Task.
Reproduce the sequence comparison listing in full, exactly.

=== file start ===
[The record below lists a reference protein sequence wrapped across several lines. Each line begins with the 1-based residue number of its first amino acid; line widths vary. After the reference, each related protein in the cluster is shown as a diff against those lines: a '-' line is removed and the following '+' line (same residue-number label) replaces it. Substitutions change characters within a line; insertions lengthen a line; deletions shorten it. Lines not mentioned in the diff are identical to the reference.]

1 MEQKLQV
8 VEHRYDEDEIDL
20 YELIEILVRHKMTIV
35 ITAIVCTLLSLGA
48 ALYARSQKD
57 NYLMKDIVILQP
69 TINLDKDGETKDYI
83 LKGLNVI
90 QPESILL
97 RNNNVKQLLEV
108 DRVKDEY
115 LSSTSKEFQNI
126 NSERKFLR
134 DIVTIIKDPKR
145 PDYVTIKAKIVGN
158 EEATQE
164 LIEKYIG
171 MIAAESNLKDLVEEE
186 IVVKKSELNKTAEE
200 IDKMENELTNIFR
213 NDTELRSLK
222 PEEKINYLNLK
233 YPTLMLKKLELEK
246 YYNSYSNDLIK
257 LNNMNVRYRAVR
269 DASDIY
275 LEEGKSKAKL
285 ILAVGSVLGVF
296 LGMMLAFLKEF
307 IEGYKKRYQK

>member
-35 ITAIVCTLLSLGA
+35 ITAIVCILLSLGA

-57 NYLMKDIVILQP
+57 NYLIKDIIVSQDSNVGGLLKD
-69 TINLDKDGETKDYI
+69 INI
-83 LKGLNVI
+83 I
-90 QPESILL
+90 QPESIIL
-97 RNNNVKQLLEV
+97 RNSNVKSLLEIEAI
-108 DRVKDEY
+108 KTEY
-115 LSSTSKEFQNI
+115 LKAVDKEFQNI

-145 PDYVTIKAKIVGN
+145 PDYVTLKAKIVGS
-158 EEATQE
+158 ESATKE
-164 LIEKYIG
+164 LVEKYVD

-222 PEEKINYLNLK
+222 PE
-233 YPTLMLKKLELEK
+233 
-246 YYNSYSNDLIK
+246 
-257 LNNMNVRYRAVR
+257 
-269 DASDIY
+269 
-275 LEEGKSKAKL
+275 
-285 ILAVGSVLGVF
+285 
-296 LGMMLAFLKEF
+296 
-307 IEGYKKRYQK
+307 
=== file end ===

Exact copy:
[The record below lists a reference protein sequence wrapped across several lines. Each line begins with the 1-based residue number of its first amino acid; line widths vary. After the reference, each related protein in the cluster is shown as a diff against those lines: a '-' line is removed and the following '+' line (same residue-number label) replaces it. Substitutions change characters within a line; insertions lengthen a line; deletions shorten it. Lines not mentioned in the diff are identical to the reference.]

1 MEQKLQV
8 VEHRYDEDEIDL
20 YELIEILVRHKMTIV
35 ITAIVCTLLSLGA
48 ALYARSQKD
57 NYLMKDIVILQP
69 TINLDKDGETKDYI
83 LKGLNVI
90 QPESILL
97 RNNNVKQLLEV
108 DRVKDEY
115 LSSTSKEFQNI
126 NSERKFLR
134 DIVTIIKDPKR
145 PDYVTIKAKIVGN
158 EEATQE
164 LIEKYIG
171 MIAAESNLKDLVEEE
186 IVVKKSELNKTAEE
200 IDKMENELTNIFR
213 NDTELRSLK
222 PEEKINYLNLK
233 YPTLMLKKLELEK
246 YYNSYSNDLIK
257 LNNMNVRYRAVR
269 DASDIY
275 LEEGKSKAKL
285 ILAVGSVLGVF
296 LGMMLAFLKEF
307 IEGYKKRYQK

>member
-35 ITAIVCTLLSLGA
+35 ITAIVCILLSLGA

-57 NYLMKDIVILQP
+57 NYLIKDIIVSQDSNVGGLLKD
-69 TINLDKDGETKDYI
+69 INI
-83 LKGLNVI
+83 I
-90 QPESILL
+90 QPESIIL
-97 RNNNVKQLLEV
+97 RNSNVKSLLEIEAI
-108 DRVKDEY
+108 KTEY
-115 LSSTSKEFQNI
+115 LKAVDKEFQNI

-145 PDYVTIKAKIVGN
+145 PDYVTLKAKIVGS
-158 EEATQE
+158 ESATKE
-164 LIEKYIG
+164 LVEKYVD

-222 PEEKINYLNLK
+222 PE
-233 YPTLMLKKLELEK
+233 
-246 YYNSYSNDLIK
+246 
-257 LNNMNVRYRAVR
+257 
-269 DASDIY
+269 
-275 LEEGKSKAKL
+275 
-285 ILAVGSVLGVF
+285 
-296 LGMMLAFLKEF
+296 
-307 IEGYKKRYQK
+307 